The average person can expect to be correct in about 4.8% of their sports predictions.
Professional sports predictors like myself, however, are generally around the 5.6-5.7% mark.
In other words, predictors are in an entire different universe than just regular people.
There’s a reason weekend classes down at the Legion run upwards of $45 a session. Science ain’t cheap.
But me, I’m more than just science. I base my predictions on a seven-pronged approach. The first is knowledge, the second is confidence, the third is research, the fourth is supreme understanding of the task at hand, the fifth is corn chips, and the seventh is precise accounting.
This approach has seen me be correct on 19 of my 35 predictions this season. That’s 54.3% correct, and quite possibly an American record.
I went 3-of-5 last week, by the way.
Prediction 1: Northwestern will be held under 97 yards rushing.
Outcome: Failed it. Those dudes actually went for 157 yards somehow.
Prediction 2: The Buckeyes will intercept at least two passes.
Outcome: Nailed it. It took a little bit longer than expected, but Sevyn Banks and Amir Riep bailed me out.
Prediction 3: Chris Olave will score a touchdown.
Outcome: Nailed it. Twice.
Prediction 4: Ohio State will score at least 17 points from 9:00 pm to 10:00 pm Eastern.
Outcome: Nailed it. In perhaps the most glorious and tension-ridden hour in Ohio State football history, the Buckeyes went over 17 points in the 9:00 pm window with just two minutes to spare.
Prediction 5: Justin Fields will be responsible for a play of at least 46 yards.
Outcome: Failed it. Technically, he actually nailed it because he handed the ball to JK Dobbins on his 68-yard run, and he didn’t have to do that.
So again, that was 3-of-5 on the week, which puts me at 19-of-35 on the season, and as I said, likely an American record.
I don’t really look globally when it comes to prediction records because soccer is too easy to predict. Anybody can suggest a 2-1 score and be correct in soccer.
In college football, however, there are no 2-1 scores outside of maybe Liberty at Rugers this weekend.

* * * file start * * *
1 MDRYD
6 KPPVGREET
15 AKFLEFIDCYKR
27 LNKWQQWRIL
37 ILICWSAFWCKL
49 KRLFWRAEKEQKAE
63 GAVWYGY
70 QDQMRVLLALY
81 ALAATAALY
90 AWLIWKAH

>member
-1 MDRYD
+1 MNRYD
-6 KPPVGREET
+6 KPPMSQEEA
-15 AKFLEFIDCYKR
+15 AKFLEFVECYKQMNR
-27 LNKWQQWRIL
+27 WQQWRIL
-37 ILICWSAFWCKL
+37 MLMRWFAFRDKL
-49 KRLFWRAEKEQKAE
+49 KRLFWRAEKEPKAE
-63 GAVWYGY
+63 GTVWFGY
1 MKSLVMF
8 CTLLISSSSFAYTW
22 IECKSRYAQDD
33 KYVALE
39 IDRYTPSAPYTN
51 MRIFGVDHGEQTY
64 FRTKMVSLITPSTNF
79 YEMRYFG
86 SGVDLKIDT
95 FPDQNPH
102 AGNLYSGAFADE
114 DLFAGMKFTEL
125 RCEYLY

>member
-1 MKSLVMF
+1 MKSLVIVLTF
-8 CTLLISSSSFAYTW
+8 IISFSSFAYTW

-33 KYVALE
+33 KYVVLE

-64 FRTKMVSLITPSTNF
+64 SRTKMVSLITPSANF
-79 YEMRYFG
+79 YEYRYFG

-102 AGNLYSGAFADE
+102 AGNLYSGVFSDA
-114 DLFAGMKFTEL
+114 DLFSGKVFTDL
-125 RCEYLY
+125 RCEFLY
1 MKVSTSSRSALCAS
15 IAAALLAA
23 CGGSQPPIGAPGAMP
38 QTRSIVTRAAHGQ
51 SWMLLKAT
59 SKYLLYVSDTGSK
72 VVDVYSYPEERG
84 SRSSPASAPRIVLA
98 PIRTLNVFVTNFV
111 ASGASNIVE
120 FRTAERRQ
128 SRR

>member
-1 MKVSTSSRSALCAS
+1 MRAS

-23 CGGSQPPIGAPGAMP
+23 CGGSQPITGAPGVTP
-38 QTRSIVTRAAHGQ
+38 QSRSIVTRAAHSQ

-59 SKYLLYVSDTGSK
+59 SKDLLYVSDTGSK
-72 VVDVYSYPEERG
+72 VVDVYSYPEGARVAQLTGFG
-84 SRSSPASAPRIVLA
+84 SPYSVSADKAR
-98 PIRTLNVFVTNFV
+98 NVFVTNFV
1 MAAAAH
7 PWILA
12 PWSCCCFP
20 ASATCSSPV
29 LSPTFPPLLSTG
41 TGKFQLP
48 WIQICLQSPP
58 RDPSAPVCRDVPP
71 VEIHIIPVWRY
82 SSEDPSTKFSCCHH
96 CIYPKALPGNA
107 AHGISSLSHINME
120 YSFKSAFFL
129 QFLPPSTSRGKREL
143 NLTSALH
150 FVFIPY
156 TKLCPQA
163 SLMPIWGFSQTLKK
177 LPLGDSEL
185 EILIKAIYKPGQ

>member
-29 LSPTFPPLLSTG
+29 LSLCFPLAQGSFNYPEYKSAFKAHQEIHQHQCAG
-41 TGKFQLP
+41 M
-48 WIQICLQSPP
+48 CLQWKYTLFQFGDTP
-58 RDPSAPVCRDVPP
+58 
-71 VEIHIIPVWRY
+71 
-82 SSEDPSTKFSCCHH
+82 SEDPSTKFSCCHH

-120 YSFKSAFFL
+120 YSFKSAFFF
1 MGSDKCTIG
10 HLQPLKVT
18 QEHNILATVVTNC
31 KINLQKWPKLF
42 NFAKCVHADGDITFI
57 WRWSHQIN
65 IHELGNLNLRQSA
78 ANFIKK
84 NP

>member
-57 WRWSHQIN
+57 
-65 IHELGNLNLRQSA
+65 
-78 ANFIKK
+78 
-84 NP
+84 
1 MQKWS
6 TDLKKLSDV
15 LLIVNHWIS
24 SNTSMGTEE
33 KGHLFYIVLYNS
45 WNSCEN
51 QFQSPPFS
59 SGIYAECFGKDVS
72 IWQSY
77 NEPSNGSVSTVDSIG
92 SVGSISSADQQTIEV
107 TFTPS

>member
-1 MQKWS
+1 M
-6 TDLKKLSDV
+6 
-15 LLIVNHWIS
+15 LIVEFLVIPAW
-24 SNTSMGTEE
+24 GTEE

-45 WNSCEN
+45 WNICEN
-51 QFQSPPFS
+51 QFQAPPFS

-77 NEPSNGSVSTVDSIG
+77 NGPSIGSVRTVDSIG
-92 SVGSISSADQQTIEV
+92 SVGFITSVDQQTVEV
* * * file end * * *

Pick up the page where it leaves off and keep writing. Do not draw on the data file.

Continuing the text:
Anyway, let’s get to predicting this week’s gigantic matchup between the Wisconsin Badgers and the Ohio State Buckeyes.
1. JK Dobbins will rush for at least 84 yards.
Sure, that might not seem like a lot for a guy who is fourth in the nation in rushing, averaging 135.3 yards rushing per game. But you have to remember, Dobbins is facing a Wisconsin rush defense that is tops in the nation, allowing just 58.4 yards on the ground per game. How did I come up with 84 yards? Illinois running back Reggie Corbin went for 83 last week, which I believe is the most the Badgers have given up this season. I’m predicting Dobbins will go at least one better.
2. There will be at least three fumbles in this game.
Here’s something for you. Wisconsin is averaging 1.6 fumbles per game and Ohio State is averaging 1.4 fumbles per game. Put them both together and you get my three predicted fumbles. I didn’t know those stats prior to making this prediction and I’m not going to punish my unique foresight. In the last three games, however, Wisconsin is averaging 2.3 fumbles per game, while Ohio State is at 0.7. So again, three fumbles. Together, these two defenses are forcing four total fumbles per game. Add in some rain, and we could see some balls on the turf.
3. Chase Young’s 9-game sack streak will come to an end.
Wisconsin has only allowed five sacks in four conference games this season, which is tied for the best mark in the Big Ten. Buckeye defensive end Chase Young, meanwhile, is tied for the nation’s lead with 9.5 sacks this year. He has had at least a half a sack in each game this season, as well as the final two last year. All good things must come to an end, however, and this is one of them. Add in Wisconsin’s desire to avoid throwing the ball downfield, and most of Jack Coan’s passes are going to be gone quickly — even the play-action passes.
4. Ohio State won’t allow more than one rush of 20 yards or more.
Jonathan Taylor has 38 rushes of 20 or more yards in his 34 career games, but he only has two in four Big Ten games this season. Ohio Sate has given up five such rushes this season in seven games, so you might not be impressed by this statistic. If you add in the 2018 and 2017 seasons, however, that number jumps to 48 20-yard rushes allowed in 35 games. So as you can see, this is bordering on a bold prediction. And also, if you doubt this one too much, you’re liable to cause me to be wrong. Is that the kind of evil you want to put on your team? I didn’t think so.
5. There will be at least three touchdowns scored by Buckeye freshmen or sophomores.
And no, this doesn’t include a Justin Fields touchdown pass, unless it is to a freshman or a sophomore. I’m thinking Chris Olave scores again. Justin Fields probably runs one in. And then maybe Master Teague gets a goal line plunge or Fields finds Jeremy Ruckert in the red zone. Garrett Wilson has also failed to score in the last two Buckeye games, which is the longest drought of his career. He is very much due.
Bonus: Demario McCall catches a pass.
Hey, if he’s the third-down back, it’s time to get him involved.
Bonus: Justin Fields will rush for 60 yards, but lose at least 20 in sacks.
He’ll finish somewhere around 45 yards on the ground.
Bonus: Shaun Wade will get his first interception of the year.
This was also my bold prediction on our second Patreon-only podcast this week, though Tom made fun of my picks because he’s like that.